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-- By james blundell in Cessna 210 8k feet, Sunshine Coast, QLD on Sat, 18 Oct 2014 at 05:07.
Absinthe has always held a real attraction for me.. no heavy 'drag'.. and always illuminating.. had no idea, until reading the blog on thujone, that I'm mereley one of the multitude who see it as much more than just another way to sway.. no wonder Byron, Keats, and Shelley were proponents ... Clear skies and thought to all out there...
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The Wikipedia entry on thujone gives an overview of the substance's chemical composition and pharmacology. Also includes a brief discussion of thujone content in absinthe (modern and pre-ban).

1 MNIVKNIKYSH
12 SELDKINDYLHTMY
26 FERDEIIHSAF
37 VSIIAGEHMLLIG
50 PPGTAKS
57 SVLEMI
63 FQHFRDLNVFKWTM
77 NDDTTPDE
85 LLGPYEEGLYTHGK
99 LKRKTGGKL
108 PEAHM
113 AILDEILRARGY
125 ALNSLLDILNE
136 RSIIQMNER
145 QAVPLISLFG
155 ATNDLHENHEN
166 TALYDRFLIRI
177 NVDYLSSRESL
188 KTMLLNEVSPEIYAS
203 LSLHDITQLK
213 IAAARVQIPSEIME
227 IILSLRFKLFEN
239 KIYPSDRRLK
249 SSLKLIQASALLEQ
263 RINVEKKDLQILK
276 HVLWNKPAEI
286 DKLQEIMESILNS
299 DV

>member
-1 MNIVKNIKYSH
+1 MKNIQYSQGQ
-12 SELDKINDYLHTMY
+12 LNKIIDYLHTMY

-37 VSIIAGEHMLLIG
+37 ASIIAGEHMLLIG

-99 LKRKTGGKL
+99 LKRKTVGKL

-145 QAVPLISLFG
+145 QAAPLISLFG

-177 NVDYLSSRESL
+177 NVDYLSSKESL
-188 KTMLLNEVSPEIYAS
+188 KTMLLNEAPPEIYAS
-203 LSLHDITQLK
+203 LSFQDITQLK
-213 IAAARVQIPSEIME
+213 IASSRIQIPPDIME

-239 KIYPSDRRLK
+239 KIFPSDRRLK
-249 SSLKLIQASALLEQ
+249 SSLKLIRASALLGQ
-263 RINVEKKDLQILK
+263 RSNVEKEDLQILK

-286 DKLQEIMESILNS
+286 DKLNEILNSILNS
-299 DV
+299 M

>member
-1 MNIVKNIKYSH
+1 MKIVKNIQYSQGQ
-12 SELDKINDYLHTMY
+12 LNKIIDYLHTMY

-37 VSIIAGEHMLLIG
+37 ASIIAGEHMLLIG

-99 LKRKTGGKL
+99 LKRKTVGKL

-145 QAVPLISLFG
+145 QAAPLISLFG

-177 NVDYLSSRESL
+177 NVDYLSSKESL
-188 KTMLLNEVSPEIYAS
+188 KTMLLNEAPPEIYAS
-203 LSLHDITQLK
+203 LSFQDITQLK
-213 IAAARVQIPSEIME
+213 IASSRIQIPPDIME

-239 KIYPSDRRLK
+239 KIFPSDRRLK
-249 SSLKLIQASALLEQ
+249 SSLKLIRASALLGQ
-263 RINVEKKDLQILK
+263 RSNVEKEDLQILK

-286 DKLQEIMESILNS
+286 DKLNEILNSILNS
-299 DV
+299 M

Vivienne Baillie Gerritsen, writing for the Swiss Institute of Bioinformatics in 2005, isn't too thrilled by the Green Fairy's comeback. A scientific analysis of the effect of thujone, or a modern-day anti-absinthe rant? You decide.
Should you care to know that the substance's formal chemical name is "1-isopropyl-4-methylbicyclo[3.1.0] hexan-3-one", then the geeky 3Dchem's interactive 3-D model of the thujone molecule is a toy you'll like. Unfortunately, the associated article contains quite a few factual errors.
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The freedom-loving Green Fairy...
Goddess of rebel poets & artists
in France and beyond